Psychic mediums are sometimes called upon to help the police crack difficult criminal investigations. One such case involved the murderer known also as the Killer Clown.
With popular shows such as Medium in the US and Psychic Detectives in the UK, people are presented with psychic mediums successfully helping with homicide investigations. One of the most famous cases of apparent successful psychic detection involved the serial killer John Wayne Gacy.
The 1978 police investigation of a missing 15-year-old boy in the Chicago area led to the arrest of John Wayne Gacy as a suspect in a number of other missing person cases. The serial killer, John Wayne Gacy, also known as the ‘Killer Clown’, was tried and executed, two years later, for the murder of thirty-three boys and young men. During the criminal investigation the missing boy’s family requested the police consult nationally known psychic detective and psychic medium Dorothy Allison.
Psychic Detection and Skepticism
It is rare to find such cases in the psychic criminology literature (taken here to mean any association between any aspect of crime and the paranormal). Normally successful claims are made by self-proclaimed psychic detectives often in high profile homicide or missing person cases (e.g. the case of the young British girl Madeleine McCann in which police claim they received daily information from psychics as to her whereabouts and/or descriptions of the kidnapper). Frequently any detailed follow-up on the majority of these cases reveals that the information is given to police even though help hasn’t been requested. According to Joe Nickell in the book “Psychic Sleuths: ESP and sensational cases” (Prometheus, 1994) such claims are often grossly exaggerated or the information provided is often vague and ambiguous. There are also instances where a person claims to have provided psychic impressions in a homicide and it turns out to be completely inaccurate or the impressions do little to aid a crime scene investigation. Worse still, the claim of being involved is actually a lie itself and merely put forward as a way of seeking publicity. With the Gacy serial killer investigation, testimony from one of the lead officers shows Dorothy Allison’s involvement to be fact. The question is: did she help solve the case?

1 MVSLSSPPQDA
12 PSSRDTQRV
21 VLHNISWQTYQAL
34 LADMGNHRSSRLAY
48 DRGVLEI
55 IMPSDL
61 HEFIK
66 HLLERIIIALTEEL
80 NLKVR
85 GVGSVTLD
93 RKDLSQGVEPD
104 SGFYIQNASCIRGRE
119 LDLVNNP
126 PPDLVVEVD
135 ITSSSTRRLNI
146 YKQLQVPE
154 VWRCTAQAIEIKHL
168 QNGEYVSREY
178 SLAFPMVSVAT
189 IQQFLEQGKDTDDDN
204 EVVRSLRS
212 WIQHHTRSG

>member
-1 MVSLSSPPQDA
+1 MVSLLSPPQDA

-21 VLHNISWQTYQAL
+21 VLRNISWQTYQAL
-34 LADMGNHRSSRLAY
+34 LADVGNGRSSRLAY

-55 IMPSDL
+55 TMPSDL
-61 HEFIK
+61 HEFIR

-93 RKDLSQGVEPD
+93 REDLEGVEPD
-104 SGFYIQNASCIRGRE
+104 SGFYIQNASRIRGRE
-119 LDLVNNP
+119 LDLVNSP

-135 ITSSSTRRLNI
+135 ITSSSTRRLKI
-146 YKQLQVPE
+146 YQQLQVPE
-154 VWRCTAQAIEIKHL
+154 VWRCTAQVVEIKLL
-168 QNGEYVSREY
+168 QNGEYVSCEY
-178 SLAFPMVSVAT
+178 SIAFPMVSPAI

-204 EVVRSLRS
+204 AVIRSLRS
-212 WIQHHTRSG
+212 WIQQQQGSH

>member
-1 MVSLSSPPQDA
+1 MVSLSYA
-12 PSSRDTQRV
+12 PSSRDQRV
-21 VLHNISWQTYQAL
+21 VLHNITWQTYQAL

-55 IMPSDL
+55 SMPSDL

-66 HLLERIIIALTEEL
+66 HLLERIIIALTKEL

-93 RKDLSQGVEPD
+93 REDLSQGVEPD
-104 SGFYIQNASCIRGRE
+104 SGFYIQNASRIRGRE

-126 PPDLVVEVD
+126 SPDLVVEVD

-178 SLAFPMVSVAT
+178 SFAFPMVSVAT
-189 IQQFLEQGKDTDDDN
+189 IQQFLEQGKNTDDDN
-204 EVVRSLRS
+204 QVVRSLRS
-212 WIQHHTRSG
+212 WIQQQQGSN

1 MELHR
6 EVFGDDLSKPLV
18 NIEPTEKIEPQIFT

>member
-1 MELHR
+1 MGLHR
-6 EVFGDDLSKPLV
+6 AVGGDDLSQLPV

Psychic Detective solves homicide?
John Wayne Gacy’s home had become the focus of a crime scene investigation following eyewitness reports that the boy was last seen with him. It was during this crime scene investigation that Lieutenant Kozenczak discovered significant clues relating to other missing person cases. Despite driving over a thousand miles with Dorothy Allison in a fruitless search for the body, Kozenczak says that the psychic detective’s information on the case led some officers to turn from skeptic to believer in psychic phenomena. Supposedly Allison predicted the exact date on which the body of the young boy would be found. Despite the Lieutenant’s glowing testimony, however, considerable time and money in the form of manpower and equipment (including helicopters, boats, divers etc.) were lost following up on Allison’s impressions of the boy’s whereabouts. Kozenczak, nevertheless, praises Dorothy Allison’s work on the case, stating “Had weather conditions not been prohibitive…it is possible that Dorothy Allison might have found [his] body,” (The Blue Sense, 1991, p140).
Many psychics claim to have assisted the police in solving serious crimes when, in fact, they have merely volunteered information. The Lieutenant’s account, however, leaves no doubt of Allison’s involvement in the ‘Killer Clown’ investigation. But given that she didn’t solve the missing person case or indeed help capture John Wayne Gacy, was her involvement assistance or a hindrance?
Psychic Criminology: A guide for using psychics in investigations, Whitney Hibbard, Raymond Worring & Richard Brennan (Charles C. Thomas Publisher Ltd, 2002)
Psychic Sleuths: ESP and sensational cases, Joe Nickell, (Prometheus Books, 1994)
The Blue Sense: Psychic detectives and crime, Arthur Lyons & Marcello Truzzi, (Mysterious Press Books, 1991)
© Ciaran O’Keeffe 2012